• The Wiley Hazardous Chemicals Desk Reference - Providing an overview of more than 5000 of the most significant hazardous chemicals. Unique Chemical Safety Profiles provide a summary of the hazards, physical properties and synonyms of each substance. The guide also details government agency standards and recommendations on the handling of specific materials.
  • Electronic resources such as the Wireless Information System for Emergency Responders (WISER) and the CAMEO software suite.

Air monitoring tools will aid first responders as they approach the scene in order to be able to determine where the hot/warm/cold zones are, the location of the chemical and the direction in which it is moving.

Identifiers such as an infrared spectrometer or Raman spectrometer can be useful in the case of an unknown or abandoned chemical or to be able to identify what has been spilled.

Once a hazardous substance has been identified, the next key challenge for HazMat personnel is to deploy the appropriate decontamination solution for the environment.

While many HazMat materials can be removed with something as simple as soap and water, there are always going to be incidents where this method simply isn’t enough.

In these cases, it can be necessary to confirm, via an electronic means, that decontamination has been correctly carried out.

This might be achieved through the use of an air monitor (such as a photoionization detector) to detect gross contamination - or through more advanced analysis using gas chromatography/mass spectrometry (GC/MS) equipment to identify volatile and semi-volatile organic compounds including solids, liquids, aerosols and vapours.

Innovative HazMat training methods

Planning exercises that replicate modern HazMat risks relies on the ability of instructors to develop a wide variety of scenarios - from threat assessment and decontamination procedures to clandestine laboratory search and the detection of chemical improvised explosive devices.There is a strong argument for providing first responders with exposure to realistic and engaging hands-on learning experiences that prepare them for a wide variety of HazMat threats.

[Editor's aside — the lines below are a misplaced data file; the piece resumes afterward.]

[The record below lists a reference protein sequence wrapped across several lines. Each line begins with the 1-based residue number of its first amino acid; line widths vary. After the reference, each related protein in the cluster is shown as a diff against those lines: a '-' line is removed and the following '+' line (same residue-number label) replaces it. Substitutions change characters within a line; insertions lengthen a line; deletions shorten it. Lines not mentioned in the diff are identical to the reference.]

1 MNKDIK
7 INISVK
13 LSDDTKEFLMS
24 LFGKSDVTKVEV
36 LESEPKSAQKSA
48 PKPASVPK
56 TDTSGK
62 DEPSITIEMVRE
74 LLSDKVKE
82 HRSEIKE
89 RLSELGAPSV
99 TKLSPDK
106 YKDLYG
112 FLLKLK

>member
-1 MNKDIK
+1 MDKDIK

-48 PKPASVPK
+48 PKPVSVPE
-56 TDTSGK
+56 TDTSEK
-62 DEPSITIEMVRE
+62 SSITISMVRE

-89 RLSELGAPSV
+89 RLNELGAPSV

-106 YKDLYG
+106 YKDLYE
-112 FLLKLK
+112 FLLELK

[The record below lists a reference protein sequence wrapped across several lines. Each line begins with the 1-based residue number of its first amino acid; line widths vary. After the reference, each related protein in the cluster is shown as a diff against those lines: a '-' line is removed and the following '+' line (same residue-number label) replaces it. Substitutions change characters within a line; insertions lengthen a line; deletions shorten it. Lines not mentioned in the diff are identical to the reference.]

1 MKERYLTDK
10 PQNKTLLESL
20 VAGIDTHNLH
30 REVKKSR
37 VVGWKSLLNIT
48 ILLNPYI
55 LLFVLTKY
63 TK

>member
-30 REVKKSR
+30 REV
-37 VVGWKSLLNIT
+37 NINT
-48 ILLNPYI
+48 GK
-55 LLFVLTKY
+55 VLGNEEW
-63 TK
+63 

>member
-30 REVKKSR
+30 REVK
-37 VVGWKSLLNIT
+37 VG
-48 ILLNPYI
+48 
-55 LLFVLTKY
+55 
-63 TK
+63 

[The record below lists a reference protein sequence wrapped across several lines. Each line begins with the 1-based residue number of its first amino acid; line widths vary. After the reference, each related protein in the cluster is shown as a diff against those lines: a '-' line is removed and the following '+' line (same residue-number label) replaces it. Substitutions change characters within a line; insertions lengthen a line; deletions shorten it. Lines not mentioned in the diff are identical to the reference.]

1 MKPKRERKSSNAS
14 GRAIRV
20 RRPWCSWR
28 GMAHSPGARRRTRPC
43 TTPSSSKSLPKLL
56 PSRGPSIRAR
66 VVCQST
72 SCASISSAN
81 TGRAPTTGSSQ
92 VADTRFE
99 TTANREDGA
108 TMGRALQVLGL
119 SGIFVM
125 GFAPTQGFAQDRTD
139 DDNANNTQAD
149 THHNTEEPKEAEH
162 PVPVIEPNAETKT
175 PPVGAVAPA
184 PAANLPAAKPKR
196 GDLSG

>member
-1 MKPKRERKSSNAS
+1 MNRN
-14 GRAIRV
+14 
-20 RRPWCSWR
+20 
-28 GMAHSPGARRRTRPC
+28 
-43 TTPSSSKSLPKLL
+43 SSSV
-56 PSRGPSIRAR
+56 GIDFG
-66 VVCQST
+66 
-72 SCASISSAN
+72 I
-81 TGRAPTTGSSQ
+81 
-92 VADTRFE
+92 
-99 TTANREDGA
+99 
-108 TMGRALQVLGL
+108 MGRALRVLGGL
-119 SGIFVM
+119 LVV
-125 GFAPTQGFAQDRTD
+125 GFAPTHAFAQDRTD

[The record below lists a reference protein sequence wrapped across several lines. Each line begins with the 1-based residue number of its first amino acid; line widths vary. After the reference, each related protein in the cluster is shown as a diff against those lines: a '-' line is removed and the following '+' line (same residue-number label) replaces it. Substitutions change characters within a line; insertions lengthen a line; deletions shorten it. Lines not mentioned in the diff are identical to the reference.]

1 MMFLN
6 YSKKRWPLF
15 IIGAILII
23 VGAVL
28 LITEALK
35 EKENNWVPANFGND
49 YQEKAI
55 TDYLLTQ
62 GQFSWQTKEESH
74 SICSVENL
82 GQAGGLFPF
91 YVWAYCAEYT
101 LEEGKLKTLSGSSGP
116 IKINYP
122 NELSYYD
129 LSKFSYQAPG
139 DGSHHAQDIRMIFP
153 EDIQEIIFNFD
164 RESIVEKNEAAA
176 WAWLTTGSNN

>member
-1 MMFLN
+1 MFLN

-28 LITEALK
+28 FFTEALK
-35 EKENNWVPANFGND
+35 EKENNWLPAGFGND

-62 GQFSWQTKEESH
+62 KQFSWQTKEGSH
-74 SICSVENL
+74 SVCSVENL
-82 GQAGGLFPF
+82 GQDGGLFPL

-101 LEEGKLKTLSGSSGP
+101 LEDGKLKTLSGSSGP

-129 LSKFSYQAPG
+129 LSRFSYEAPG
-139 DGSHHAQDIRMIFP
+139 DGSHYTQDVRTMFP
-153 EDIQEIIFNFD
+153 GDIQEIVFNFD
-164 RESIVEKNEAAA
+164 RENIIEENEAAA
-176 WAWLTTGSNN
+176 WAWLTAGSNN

Traditional HazMat safety training methods often comprise using classroom or field-based exercises – typically with small quantities of live materials or check sources - which trainees then need to locate using conventional detection instruments.

While there is value in being given the opportunity to handle real-life detectors, simulant-based HazMat training methods have inherent limitations.

Structured web-based or classroom teaching should ideally be supported by access to realistic, practical, live-incident training to ensure that HazMat teams are confident in the safe handling of hazardous substances and in the correct protocols to follow in the event of a release.

Simulation training that incorporates the use of intelligent, computer-based simulation tools is a highly effective method of replicating how real devices react when they exposed to a range of chemical substances.

Such training can be undertaken invirtually any location, including public buildings and larger training areas can be quickly and easily set up with zero environmental impactNew Call-to-action

Topics: Hazmat Training

Steven Pike

Written by Steven Pike